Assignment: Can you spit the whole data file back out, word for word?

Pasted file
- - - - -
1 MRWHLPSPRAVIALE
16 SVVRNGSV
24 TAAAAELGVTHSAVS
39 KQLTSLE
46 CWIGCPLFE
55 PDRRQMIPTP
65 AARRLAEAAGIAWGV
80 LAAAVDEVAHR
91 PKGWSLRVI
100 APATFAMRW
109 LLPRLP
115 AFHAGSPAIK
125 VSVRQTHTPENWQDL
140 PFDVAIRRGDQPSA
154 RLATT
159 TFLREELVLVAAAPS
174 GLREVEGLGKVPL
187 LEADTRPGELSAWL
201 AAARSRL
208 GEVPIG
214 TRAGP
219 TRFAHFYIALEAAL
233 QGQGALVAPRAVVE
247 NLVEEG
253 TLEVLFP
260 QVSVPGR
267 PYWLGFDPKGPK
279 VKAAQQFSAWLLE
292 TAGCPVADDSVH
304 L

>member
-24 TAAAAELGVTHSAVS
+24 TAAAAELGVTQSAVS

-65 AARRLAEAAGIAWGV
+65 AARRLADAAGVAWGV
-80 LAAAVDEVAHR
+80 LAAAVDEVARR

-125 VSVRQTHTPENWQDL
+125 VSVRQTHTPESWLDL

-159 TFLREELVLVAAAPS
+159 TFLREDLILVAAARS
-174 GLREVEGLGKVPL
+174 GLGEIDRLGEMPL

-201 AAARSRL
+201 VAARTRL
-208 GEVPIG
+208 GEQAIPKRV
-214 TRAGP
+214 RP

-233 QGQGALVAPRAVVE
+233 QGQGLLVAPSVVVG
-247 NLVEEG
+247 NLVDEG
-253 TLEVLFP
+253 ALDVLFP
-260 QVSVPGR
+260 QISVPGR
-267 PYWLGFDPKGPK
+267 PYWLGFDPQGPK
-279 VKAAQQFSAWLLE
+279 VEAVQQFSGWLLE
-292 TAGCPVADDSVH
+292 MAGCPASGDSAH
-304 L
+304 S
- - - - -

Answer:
1 MRWHLPSPRAVIALE
16 SVVRNGSV
24 TAAAAELGVTHSAVS
39 KQLTSLE
46 CWIGCPLFE
55 PDRRQMIPTP
65 AARRLAEAAGIAWGV
80 LAAAVDEVAHR
91 PKGWSLRVI
100 APATFAMRW
109 LLPRLP
115 AFHAGSPAIK
125 VSVRQTHTPENWQDL
140 PFDVAIRRGDQPSA
154 RLATT
159 TFLREELVLVAAAPS
174 GLREVEGLGKVPL
187 LEADTRPGELSAWL
201 AAARSRL
208 GEVPIG
214 TRAGP
219 TRFAHFYIALEAAL
233 QGQGALVAPRAVVE
247 NLVEEG
253 TLEVLFP
260 QVSVPGR
267 PYWLGFDPKGPK
279 VKAAQQFSAWLLE
292 TAGCPVADDSVH
304 L

>member
-24 TAAAAELGVTHSAVS
+24 TAAAAELGVTQSAVS

-65 AARRLAEAAGIAWGV
+65 AARRLADAAGVAWGV
-80 LAAAVDEVAHR
+80 LAAAVDEVARR

-125 VSVRQTHTPENWQDL
+125 VSVRQTHTPESWLDL

-159 TFLREELVLVAAAPS
+159 TFLREDLILVAAARS
-174 GLREVEGLGKVPL
+174 GLGEIDRLGEMPL

-201 AAARSRL
+201 VAARTRL
-208 GEVPIG
+208 GEQAIPKRV
-214 TRAGP
+214 RP

-233 QGQGALVAPRAVVE
+233 QGQGLLVAPSVVVG
-247 NLVEEG
+247 NLVDEG
-253 TLEVLFP
+253 ALDVLFP
-260 QVSVPGR
+260 QISVPGR
-267 PYWLGFDPKGPK
+267 PYWLGFDPQGPK
-279 VKAAQQFSAWLLE
+279 VEAVQQFSGWLLE
-292 TAGCPVADDSVH
+292 MAGCPASGDSAH
-304 L
+304 S